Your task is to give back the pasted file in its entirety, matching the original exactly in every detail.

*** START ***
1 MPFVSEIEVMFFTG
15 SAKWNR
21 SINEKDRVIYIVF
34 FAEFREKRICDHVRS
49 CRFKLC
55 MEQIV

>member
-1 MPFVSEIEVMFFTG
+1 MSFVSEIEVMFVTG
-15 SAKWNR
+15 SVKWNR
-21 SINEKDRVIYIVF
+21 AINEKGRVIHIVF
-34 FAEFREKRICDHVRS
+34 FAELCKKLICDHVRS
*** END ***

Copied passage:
1 MPFVSEIEVMFFTG
15 SAKWNR
21 SINEKDRVIYIVF
34 FAEFREKRICDHVRS
49 CRFKLC
55 MEQIV

>member
-1 MPFVSEIEVMFFTG
+1 MSFVSEIEVMFVTG
-15 SAKWNR
+15 SVKWNR
-21 SINEKDRVIYIVF
+21 AINEKGRVIHIVF
-34 FAEFREKRICDHVRS
+34 FAELCKKLICDHVRS